Around £35 a week for myself DH and DD9. I will shop everywhere and thankfully no one in the house is very fussy everything is cooked from scratch as much as possible and all snacks are home made. Its bloody hard work though and certainly not for everyone.
We budget £100 per week (two adults and a toddler) for all food, toiletries, cleaning products, nappies... everything you can get in a supermarket, I guess!
Just started withdrawing that amount in cash to help budget. There will be some left over this week which will go straight into savings.
Obviously doing something wrong (ahem, waitrose addiction) so will read the thread for motivational tips now, as would like to get it to £75. (looks like £85-90 this week).
I spend £100 a week for dh, myself and 3 ds's (17, 15 and 6). Teenaged boys eat a huge amount. This includes toiletries, cleaning stuff and dog food (lab).
It doesn't include the children's lunches.
I go to the supermarkets in the evening once things have been reduced which saves a fortune.
i have lived on £50 a week for the past year and a half or so, that includes food for me and dp and 18month pld ds. nappies electric, the lot. its not ideal, but it really can be done! in a better situatin now, so spend a bit more, but always always under 10o including electric....and a bottle or two of red ;)
Godisadj ooh I'll look out for that!
I get on ok with the sanitary towels but should buy another MC really as I threw my old one out...
I think the only rubbish thing that Aldi do is sanitary towels. Honestly. I'd rather use a moon cup then theirs...
bettybum they actually has curry paste in our Aldi this week! I was so happy as it would have meant a separate trip to tesco etc; you can drop on sometimes with the branded stuff. They've had Coca Cola for a few weeks too.
OP - we spend approx £45-55 a week (DP, me and DD 14 months who eats loads!) and I agree with the other posters, plan plan plan your meals.
I only converted to Aldi about 4 months ago and I've saved about £25-30 a week by going there, and started saving more recently when I started meal plans
I think I am going to go down the delivery route as it cuts down my ridiculous propensity for impulse buys but will try and do it fortnightly rather than weekly and just pop into Tesco metro on the other week for a top up of fresh veg, bread, and milk. I'm also trying to compile a list of 2 night dinners so that i only have to cook every other day and I figure that this will also help with the planning. Think I'll start a thread so I can steal a load of lovely new recipes from you fabulous lot. Easier in the winter to do as its more stews, soups and casseroles.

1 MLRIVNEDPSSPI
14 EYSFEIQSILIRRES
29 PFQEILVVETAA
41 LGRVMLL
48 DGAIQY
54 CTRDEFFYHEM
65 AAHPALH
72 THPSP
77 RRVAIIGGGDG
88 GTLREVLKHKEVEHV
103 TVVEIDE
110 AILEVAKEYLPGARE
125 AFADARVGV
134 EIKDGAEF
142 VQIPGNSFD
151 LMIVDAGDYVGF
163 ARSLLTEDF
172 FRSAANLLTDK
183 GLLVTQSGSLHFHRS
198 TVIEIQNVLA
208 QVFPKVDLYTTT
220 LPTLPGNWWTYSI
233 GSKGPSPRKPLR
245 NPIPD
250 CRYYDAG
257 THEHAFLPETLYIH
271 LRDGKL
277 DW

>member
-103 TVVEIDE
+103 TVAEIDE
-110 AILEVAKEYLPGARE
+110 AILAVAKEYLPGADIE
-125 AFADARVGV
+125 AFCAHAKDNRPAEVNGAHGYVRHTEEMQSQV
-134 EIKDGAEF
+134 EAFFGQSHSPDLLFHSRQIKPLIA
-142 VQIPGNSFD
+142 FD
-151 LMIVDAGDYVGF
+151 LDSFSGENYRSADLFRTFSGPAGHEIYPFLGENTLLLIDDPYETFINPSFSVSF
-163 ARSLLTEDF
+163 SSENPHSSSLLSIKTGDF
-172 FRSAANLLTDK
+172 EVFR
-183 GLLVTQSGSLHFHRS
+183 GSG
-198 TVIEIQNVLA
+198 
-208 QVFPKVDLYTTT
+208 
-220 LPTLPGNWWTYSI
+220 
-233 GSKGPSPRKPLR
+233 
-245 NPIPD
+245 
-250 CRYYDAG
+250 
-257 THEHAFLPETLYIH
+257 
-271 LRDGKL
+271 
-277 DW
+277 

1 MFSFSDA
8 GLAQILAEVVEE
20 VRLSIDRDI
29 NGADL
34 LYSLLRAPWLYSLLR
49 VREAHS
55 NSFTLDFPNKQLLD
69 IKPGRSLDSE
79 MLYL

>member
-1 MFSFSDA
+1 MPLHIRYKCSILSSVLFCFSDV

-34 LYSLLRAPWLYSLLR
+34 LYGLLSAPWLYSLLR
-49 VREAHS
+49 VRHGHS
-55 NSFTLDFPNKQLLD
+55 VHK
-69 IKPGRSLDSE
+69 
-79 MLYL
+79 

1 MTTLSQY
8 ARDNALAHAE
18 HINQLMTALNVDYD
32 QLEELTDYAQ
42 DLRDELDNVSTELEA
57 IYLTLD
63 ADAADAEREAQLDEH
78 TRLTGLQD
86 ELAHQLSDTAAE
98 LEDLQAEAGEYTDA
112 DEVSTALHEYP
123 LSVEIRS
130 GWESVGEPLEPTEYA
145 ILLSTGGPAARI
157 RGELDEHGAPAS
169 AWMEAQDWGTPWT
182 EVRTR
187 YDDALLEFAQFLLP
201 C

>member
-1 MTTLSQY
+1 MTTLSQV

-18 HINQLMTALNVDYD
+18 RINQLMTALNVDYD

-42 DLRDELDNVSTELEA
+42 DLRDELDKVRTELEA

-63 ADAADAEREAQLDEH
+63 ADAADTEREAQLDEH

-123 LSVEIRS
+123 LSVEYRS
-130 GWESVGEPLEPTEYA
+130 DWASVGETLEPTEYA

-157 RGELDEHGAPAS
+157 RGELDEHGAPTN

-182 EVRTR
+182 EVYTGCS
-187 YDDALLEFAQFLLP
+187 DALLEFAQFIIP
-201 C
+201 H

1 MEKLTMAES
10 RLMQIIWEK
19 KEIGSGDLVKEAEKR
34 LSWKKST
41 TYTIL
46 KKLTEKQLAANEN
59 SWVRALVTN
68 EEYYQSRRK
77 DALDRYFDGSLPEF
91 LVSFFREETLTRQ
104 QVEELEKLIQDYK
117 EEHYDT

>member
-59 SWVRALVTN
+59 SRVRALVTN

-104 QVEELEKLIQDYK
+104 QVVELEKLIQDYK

Yeah alcohol does knock the bill up
I want to try to get mine down another 100 a month. What I've found helpful is figuring out exactly how much milk, bread, pet food etc we use a week so that Im not popping to the local shop for top ups too often.
It also really varies depending on your shopping options. I have no aldi etc near me, no farmers markets, green grocers etc so everything comes from the local supermarket. I do get it delivered which costs around 20 a month which i include in my budget but i also save petrol and a lot of time so i think that is very worth it. Also online i can plan better.
Thanks everyone, I have done 1 shop since starting the thread and managed to keep it to £75 by sticking to the list, and without changing any brands. However this didn't include cleaning stuff but did include a little alcohol. So I figure I won't struggle too much sticking to the budget.
Mrs hoarder we are also budgeting an equal amount for savings and another £200 for contingencies. also when DD starts school in a couple of years we will get back a reasonable sum per month from our childcare bill.
About 125 a week, so 500 a month for the 4 of us. I've recently reduced this from 600+!
This includes personal hygiene, cleaning products etc. All pack lunches, snacks, coffee shop stops are include in this.
One thing that came out in the other thread someone mentioned is that some of those who had low spends were not including their lunches as they were bought, and their kids had school dinners which they didn't include, they had a takeaway night etc. It makes a huge difference.
So that's around 84 meals a week not including snacks. So mine works out £1.48 per person per meal.
About £200. I do better when I meal plan rather than just go to the shops, and don't deny us any treats (aside from alcohol). Can I suggest though that if you need to cut your weekly shop to the bone you will struggle to pay the mortgage should anything go wrong. Or does this budget include contingency fund saving etc?